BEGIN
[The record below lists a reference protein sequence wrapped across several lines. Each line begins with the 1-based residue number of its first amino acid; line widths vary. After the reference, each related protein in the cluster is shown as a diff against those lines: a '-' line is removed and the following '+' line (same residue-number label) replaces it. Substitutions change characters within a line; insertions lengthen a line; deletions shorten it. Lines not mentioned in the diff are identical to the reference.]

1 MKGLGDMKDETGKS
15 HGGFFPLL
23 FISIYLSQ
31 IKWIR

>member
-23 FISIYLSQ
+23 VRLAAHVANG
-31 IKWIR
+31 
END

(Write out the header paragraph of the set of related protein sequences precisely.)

[The record below lists a reference protein sequence wrapped across several lines. Each line begins with the 1-based residue number of its first amino acid; line widths vary. After the reference, each related protein in the cluster is shown as a diff against those lines: a '-' line is removed and the following '+' line (same residue-number label) replaces it. Substitutions change characters within a line; insertions lengthen a line; deletions shorten it. Lines not mentioned in the diff are identical to the reference.]